But that's probably not what you were asking.

Tucker Carlson: I think Ana's exactly right. I'd just add that McCain's second most reliable ideological compass point is his hatred of other Republicans. He despises them. So whatever he can do to wreck their day, you can be sure he'll do it.


Seattle, Wash.: Please discuss the perception that Burris was picked less on his own merits, but more on his ability to p*ss off Democrats.

Tucker Carlson: The "perception"? It's a board-certified fact. There is literally no other explanation. He's a living practical joke. Beautiful.

Ana Marie Cox: I've been framing it as a poker play and not a practical joke but I guess it works either way. It was a BRILLIANT move on Blagojevich's part to effectively double cross Washington Democrats and, for that matter, Fitzgerald. People will talk about it for decades to come.

That said: I think he'll be seated, I think he'll be arm wrestled out of running in 2010 no matter what he says now. And, heck, even if he does run: The guy hasn't won a primary in his life. Let him run.


Ellicott City, Md.: Roland Burris said today that former President Jimmy Carter has wished him well for the Senate seat. The pictures released of the Presidents meeting at the White House today have former President Carter looking as if he would rather be be somewhere else. Will Carter's endorsement help Burris at all? Also, has President Carter issued a statement on the recent Hamas-Israeli conflict? Which gets back to -- does Carter really like anyone and can that help or hurt Burris? Thanks.

Tucker Carlson: One of the great semi-secrets in Washington is, virtually everyone dislikes Jimmy Carter. Republicans dislike him because, in addition to being a poor president, he's also surprisingly partisan and nasty. Many Democrats remember how much trouble he caused the Clinton administration, constantly popping up in foreign capitals during conflicts to confuse matters. And of course virtually everyone who supports Israel is still annoyed by his last book, So, no, his endorsement doesn't help.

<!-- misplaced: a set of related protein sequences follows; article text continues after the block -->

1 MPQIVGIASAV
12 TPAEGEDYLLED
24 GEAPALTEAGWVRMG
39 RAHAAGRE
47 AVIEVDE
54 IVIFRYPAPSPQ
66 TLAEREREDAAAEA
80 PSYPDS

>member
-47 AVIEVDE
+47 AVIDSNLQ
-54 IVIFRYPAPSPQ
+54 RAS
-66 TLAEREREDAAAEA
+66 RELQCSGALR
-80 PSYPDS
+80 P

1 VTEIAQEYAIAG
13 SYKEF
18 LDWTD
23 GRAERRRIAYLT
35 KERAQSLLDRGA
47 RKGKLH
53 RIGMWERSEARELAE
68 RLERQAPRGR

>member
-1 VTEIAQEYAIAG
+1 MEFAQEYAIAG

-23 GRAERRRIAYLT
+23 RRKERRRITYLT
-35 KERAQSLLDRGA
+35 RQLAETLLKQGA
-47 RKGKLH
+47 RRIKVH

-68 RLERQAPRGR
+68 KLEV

Ana Marie Cox: I don't travel in exactly the same circles as Tucker, so I'm in the dark about who likes and doesn't like who. But from the outside, Jimmy Carter is clearly the outlier ex-president in both his personality and what he's chosen to do with his post-White House career, which I personally admire him for.

That said, no, the endorsement won't help Burris but at this point it doesn't need to. Senate Dems just want this to be over.


Detroit, Mich.: Honestly -- for the first time in our history, Americans have elected the first African American president. Yet, the Congressional Black Caucus is now playing the race card accusing Democratic members of the Senate of being racists by not sitting Roland Burris? This is beyond ridiculous and started with the biggest hypocrite of all, Bobby Rush. In 2004, he had the opportunity to support an African American to the Senate. Instead of supporting Barack Obama, he chose his white opponent, Blair Hull. This isn't O.J.

Tucker Carlson: If Bobby Rush were white, we'd all say out loud what everyone who watches him knows: He's a race-baiter and a bigot. But he's not, so we have to pretend he's a legitimate figure.


Spartanburg, S.C.: Betwen Rahm and Barack, I think this administration is bringing sexy back. Oh, and Sanjay too. Agreed?

Ana Marie Cox: Yum!

Tucker Carlson: Rahm's on the sexy list? Come on. Hot coffee, cold shower, pull it together.


Boston, Mass.: With the Gupta pick, do you think David Horowitz at Commerce?

Tucker Carlson: Wolf Blitzer at Defense. Miles O'Brien at NASA. John King at State. You could really go on forever. But let's not let the joking obscure the most central point here: People are now being plucked from cable news to run the government. I support that.

Ana Marie Cox: Tucker for Secretary of Funny!


Anonymous: Acela? All that money to get there 20 minutes earlier? Next time take the Chinatown bus. That would make for a fun chat

Ana Marie Cox: I'm actually pulling in in about five so it's 25 minutes early and, sadly, I must depart as well.


Harrisburg, Pa.: I wish to please ask a question to Mr. Carlson (and Ms. Cox is free to also respond.). I saw you on MSNBC and I agree that a national health care system will increase government spending. Yet, how much would it increase costs to consumers? Are there national health insurance plans that could reduce costs to consumers, especially if, to be candid, government inefficiency can be found to be less costly than current health care administrative costs?

Tucker Carlson: With all respect, you've answered your own question: Increased government spending amouunts to an increased cost to consumers, since in the end consumers are the only source of government revenue.